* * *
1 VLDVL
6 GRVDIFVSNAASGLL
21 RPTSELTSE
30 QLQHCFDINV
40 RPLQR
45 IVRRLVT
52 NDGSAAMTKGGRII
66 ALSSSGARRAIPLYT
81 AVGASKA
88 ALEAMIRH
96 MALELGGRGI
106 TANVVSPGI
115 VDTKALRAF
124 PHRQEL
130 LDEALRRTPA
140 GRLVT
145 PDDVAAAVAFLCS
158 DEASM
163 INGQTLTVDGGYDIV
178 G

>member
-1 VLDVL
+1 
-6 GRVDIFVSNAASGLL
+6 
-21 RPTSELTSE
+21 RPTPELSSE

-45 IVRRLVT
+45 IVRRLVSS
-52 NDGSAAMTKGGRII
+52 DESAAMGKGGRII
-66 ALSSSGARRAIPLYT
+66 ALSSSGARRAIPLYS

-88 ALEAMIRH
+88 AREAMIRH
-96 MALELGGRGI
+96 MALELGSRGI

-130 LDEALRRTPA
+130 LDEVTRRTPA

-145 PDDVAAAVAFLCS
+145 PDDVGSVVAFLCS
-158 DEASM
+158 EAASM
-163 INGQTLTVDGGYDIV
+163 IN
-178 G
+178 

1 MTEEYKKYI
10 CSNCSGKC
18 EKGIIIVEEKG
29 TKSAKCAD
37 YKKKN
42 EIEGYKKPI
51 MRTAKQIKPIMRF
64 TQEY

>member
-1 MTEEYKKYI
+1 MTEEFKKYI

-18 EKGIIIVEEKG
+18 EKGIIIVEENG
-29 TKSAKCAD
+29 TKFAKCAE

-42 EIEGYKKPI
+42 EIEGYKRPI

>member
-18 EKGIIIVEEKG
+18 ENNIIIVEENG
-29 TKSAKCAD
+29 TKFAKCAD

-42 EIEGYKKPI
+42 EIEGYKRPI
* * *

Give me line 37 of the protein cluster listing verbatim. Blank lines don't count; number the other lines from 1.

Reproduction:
+96 MALELGSRGI